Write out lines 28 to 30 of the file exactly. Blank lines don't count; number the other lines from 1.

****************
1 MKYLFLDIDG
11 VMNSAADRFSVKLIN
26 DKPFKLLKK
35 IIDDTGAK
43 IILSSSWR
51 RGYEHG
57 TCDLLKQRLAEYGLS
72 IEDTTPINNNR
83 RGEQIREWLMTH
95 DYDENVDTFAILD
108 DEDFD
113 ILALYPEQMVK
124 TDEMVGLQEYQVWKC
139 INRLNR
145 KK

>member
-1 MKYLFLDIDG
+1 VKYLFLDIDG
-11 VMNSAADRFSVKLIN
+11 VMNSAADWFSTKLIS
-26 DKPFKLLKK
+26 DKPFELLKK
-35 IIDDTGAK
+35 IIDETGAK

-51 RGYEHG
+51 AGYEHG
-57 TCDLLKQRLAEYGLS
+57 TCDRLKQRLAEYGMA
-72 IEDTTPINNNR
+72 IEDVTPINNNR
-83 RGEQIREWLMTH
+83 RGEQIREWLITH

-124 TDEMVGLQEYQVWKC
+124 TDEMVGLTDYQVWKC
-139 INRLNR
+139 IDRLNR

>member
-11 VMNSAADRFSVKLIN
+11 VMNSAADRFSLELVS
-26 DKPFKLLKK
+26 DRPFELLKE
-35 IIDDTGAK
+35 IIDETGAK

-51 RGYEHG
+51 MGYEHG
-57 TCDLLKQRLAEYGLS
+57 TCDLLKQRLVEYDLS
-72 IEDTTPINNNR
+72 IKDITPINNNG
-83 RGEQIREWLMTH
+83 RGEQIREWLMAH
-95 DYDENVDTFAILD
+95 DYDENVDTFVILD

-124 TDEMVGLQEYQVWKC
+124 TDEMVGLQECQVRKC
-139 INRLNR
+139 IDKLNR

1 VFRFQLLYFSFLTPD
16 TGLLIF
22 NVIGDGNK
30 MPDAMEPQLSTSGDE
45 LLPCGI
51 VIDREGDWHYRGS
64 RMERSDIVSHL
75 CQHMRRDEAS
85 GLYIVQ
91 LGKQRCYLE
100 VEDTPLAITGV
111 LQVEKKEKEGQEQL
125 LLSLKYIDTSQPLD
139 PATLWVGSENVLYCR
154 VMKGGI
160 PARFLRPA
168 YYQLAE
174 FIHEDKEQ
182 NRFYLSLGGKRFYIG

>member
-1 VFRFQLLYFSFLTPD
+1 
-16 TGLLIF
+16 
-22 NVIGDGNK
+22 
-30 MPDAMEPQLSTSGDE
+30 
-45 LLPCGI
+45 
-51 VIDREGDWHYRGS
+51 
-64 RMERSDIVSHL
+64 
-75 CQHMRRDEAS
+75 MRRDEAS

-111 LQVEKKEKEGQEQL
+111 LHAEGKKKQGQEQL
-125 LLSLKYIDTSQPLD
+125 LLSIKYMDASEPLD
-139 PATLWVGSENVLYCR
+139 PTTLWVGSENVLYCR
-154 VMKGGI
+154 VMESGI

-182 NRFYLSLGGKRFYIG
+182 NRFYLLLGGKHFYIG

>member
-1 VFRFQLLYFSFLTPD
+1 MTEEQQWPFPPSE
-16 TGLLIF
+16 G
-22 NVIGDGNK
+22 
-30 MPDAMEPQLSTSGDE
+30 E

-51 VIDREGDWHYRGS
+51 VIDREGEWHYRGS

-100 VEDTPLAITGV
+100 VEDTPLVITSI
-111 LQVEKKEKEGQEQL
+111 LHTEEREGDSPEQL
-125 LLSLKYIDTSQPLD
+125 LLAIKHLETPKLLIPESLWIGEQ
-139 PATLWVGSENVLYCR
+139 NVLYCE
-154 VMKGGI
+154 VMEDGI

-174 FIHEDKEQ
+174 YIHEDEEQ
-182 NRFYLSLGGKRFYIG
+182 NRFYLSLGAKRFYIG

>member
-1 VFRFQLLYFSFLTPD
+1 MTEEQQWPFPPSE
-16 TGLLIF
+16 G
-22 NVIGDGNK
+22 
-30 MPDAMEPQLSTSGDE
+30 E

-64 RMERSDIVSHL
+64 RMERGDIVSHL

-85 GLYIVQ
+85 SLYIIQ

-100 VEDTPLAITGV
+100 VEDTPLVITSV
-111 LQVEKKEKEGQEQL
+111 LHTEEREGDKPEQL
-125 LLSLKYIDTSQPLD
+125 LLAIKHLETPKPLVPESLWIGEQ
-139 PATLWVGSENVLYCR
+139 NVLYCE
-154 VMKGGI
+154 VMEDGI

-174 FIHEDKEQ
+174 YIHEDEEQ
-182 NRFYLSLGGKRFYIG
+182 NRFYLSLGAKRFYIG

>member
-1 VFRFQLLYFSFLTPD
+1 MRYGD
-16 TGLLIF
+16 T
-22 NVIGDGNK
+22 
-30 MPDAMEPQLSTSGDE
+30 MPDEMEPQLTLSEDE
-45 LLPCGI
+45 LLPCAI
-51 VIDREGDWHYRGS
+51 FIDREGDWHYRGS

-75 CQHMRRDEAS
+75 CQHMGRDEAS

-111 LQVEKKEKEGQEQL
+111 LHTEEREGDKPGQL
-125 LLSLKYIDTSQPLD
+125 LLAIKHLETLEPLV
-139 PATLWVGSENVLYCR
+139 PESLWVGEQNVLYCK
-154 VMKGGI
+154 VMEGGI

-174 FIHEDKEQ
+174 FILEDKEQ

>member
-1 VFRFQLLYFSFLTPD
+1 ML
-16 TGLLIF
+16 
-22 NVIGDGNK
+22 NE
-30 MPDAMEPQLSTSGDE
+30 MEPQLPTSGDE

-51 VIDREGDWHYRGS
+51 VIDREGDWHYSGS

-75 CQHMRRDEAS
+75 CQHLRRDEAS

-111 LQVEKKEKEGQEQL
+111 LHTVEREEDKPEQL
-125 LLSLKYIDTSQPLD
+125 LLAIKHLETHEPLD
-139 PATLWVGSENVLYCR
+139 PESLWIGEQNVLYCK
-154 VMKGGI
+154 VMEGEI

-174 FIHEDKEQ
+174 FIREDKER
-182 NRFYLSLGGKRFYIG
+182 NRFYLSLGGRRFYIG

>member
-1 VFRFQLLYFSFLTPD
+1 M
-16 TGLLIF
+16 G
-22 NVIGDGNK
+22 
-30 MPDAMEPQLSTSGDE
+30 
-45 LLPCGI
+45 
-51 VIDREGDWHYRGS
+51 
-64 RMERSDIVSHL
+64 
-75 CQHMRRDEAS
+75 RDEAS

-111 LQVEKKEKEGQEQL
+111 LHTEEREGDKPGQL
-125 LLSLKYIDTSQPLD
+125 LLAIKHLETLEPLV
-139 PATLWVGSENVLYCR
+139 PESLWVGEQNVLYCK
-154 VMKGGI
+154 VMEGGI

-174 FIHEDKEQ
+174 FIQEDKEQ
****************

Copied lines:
+57 TCDRLKQRLAEYGMA
-72 IEDTTPINNNR
+72 IEDVTPINNNR